Despite the rising costs associated with college, earning a degree is the goal of many young Americans (and older non-traditional students that are returning to college mid-career!) The government is pushing for this country to become the best-educated in the world.
Student loans are a form of financial aid that can help people earn their degrees, but the loans are almost considered a necessary evil as millions of people get in over their heads and rack up excessive student loan debt that they can’t afford to repay. U.S. President Barack Obama is hoping to change that.
The U.S. government offers college students need-based financial aid in the form of Pell Grants and the American Opportunity Tax Credit, but many students are still forced to take out student loans which must be repaid after they graduate or leave school for other reasons.
MSN Money reports that today’s college graduates have an average student loan debt of $27,204 which equates to monthly payments of approximately $330. Considering that the current state of the economy means many college graduates are unemployed or reduced to accepting low-paying jobs for which they are over qualified, three hundred dollars a month can be difficult to pay.
On Wednesday, October 26, 2011 President Obama announced a new plan to take steps that will help college graduates ease the student loan burden. Obama made the announcement at the University of Colorado’s Denver campus, where he was introduced by Mahala Greer, a senior with $30,000 in student loan debt. Obama told the crowd that he and his wife owed a total of $120,000 in student loan debt when they got married after law school.
According to A guide to Obama’s student loan plan by Kimberly Hefling of the Associated Press, total outstanding student loan debt has passed the $1 trillion mark, surpassing credit card debt. Average student loan debt for college students continues to rise.
Obama vowed to accelerate a law passed by Congress last year which will lower the maximum required payment on student loans from 15% of discretionary income annually to 10% for eligible borrowers, causing the law to go into effect next year instead of 2014 as planned. Remaining debt would be forgiven after 20 years rather than 25 years, which was another change set to begin in 2014.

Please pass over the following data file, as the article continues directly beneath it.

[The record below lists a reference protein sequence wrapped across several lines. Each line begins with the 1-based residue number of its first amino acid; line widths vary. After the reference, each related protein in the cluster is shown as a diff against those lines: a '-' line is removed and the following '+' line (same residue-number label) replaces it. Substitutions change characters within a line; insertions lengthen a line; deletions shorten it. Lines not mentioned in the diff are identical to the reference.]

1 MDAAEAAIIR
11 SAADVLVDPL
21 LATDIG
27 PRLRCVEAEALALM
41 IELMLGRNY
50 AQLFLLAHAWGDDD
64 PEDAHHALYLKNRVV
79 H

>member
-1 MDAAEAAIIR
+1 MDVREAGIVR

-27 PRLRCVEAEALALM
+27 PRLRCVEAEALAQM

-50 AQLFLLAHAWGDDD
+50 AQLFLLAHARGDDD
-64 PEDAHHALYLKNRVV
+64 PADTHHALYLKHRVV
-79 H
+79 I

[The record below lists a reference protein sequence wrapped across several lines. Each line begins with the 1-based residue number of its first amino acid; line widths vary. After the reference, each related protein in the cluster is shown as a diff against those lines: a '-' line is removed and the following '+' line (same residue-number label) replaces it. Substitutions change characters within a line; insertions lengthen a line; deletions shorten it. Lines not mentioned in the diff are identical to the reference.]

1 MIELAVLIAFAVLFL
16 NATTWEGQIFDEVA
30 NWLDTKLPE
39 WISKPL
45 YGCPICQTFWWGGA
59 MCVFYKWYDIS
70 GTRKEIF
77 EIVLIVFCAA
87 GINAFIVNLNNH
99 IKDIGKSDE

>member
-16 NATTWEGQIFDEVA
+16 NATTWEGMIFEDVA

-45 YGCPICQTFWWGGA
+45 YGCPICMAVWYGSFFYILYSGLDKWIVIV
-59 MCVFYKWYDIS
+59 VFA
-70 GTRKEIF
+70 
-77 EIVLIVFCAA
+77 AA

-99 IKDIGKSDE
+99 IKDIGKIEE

Obama’s new student loan plan could affect as many as 1.6 million borrowers, potentially saving them hundreds of dollars per month. Borrowers that are already in default on their student loans will not qualify, and the new income-based plan will only apply to students that borrowed between 2008 and 2012 and borrowers that take out loans in 2012 or later.
Additionally, borrowers with at least one direct loan from the U.S. government and a loan from the Federal Family Education Loan Program, which were issued by private lenders but backed by the government, will be able to consolidate their loans at an interest rate of up to a half percentage point lower. The White House reports that the consolidation portion of Obama’s student loan plan could affect approximately 5.8 million borrowers.
“I need you guys involved, I need you active,” Obama urged his audience of University of Colorado students, states The New York Times. “Tell them, ‘Do your job,’ ” he said to applause, asking students to press lawmakers to act. “Too many people out there are hurting for us to just sit around and do nothing.”
Video from AssociatedPress
Melissa Rhone earned her Bachelor of Music in Education from the University of Tampa. She resides in the Tampa Bay area and enjoys writing about college, pop culture, and epilepsy awareness.
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